Precision medicine is set to change many aspects of healthcare like shared decision making in the doctor-patient relationship, the privacy of patient data and confidentiality. A human touch to precision medicine is necessary. Caregivers and the physicians should not only focus on genetics and genomics. If they are neglecting who the patients are as individuals, while understanding their activities and behaviors in a better way, then they are missing a vital part of patients’ health.
Paul Ford, a clinical ethicist and Director of the Center for Bioethics at the Cleveland Clinic Foundation said that precision medicine should continue being human medicine; patient-centric and treating the patient as a whole. Ford mentioned they want to ensure that people feel respected by making treatment personalized and tailormade for them.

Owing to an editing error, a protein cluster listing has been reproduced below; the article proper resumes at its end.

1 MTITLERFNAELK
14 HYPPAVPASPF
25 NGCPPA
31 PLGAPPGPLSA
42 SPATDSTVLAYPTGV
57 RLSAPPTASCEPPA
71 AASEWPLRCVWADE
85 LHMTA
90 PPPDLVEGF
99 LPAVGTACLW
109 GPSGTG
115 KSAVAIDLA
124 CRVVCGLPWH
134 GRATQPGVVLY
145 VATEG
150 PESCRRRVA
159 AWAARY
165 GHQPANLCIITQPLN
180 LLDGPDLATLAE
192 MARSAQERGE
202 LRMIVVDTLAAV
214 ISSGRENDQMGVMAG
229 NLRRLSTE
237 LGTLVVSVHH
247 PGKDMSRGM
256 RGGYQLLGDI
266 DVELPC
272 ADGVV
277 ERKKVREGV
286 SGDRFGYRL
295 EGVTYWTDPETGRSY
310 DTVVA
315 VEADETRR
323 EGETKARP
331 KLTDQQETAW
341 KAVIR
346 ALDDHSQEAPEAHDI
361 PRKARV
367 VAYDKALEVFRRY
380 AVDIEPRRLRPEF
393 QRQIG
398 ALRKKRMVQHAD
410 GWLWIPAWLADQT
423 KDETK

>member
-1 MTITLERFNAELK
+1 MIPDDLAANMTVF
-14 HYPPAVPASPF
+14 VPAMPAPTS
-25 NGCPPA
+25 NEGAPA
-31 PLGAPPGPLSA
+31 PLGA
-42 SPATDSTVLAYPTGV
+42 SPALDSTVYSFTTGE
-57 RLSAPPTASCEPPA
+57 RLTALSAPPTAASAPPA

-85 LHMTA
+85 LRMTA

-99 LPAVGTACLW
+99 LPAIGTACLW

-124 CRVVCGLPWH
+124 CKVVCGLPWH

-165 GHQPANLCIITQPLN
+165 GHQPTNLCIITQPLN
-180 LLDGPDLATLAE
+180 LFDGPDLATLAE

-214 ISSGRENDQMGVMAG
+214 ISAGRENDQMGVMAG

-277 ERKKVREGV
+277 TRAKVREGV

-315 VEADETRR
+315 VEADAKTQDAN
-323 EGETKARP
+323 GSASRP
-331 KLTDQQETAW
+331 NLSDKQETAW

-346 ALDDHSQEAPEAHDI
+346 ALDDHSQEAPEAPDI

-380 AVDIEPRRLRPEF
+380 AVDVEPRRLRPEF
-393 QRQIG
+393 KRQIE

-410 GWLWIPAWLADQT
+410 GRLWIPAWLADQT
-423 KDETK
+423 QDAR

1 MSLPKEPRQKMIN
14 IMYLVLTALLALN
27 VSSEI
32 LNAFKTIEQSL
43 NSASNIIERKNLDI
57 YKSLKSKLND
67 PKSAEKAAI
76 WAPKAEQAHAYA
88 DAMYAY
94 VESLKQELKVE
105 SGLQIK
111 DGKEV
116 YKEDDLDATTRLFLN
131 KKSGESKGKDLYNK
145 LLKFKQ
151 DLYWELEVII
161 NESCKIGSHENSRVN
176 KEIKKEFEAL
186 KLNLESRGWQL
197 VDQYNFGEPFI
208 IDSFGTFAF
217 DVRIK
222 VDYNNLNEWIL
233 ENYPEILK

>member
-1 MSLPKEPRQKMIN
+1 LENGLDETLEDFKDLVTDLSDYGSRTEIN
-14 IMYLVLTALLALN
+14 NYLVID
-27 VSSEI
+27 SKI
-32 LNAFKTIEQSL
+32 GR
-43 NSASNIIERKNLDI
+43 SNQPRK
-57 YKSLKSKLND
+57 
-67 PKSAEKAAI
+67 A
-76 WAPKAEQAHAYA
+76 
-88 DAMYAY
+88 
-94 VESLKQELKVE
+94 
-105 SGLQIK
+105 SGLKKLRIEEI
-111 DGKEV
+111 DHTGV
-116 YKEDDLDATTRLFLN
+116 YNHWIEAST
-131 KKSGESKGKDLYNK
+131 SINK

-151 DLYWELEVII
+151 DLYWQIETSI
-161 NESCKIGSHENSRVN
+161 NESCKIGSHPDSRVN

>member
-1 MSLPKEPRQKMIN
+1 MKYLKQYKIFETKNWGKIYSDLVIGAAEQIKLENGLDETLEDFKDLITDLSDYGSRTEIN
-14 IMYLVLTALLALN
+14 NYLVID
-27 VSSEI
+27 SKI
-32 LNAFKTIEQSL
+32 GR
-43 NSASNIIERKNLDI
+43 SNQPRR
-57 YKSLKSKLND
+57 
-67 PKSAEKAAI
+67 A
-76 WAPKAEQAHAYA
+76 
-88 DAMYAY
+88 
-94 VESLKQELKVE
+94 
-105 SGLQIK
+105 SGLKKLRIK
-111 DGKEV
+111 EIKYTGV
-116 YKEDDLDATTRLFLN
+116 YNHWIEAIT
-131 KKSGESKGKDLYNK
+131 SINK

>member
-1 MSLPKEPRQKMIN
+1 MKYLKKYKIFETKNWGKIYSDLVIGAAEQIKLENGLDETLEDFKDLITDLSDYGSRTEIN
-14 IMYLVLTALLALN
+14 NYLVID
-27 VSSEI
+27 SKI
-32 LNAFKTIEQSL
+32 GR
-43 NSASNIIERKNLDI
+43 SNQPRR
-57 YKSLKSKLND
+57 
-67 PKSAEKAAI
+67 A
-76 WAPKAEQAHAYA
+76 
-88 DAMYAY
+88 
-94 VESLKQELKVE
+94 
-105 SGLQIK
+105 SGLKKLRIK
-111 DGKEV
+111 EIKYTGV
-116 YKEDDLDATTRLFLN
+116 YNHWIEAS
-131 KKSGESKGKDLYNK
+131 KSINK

Ford advocates gathering the history of behavior and activity to include it in clinical decision making because having a complete history of patients is more than just facts mentioned in an EHR or medical chart. History is a story that throws light on behavior, goals, and attitudes that cannot be captured through EMR. Privacy and confidentiality are different in today’s world with humungous genomics and genetic data. It has great power of making predictions and pitfalls to avoid.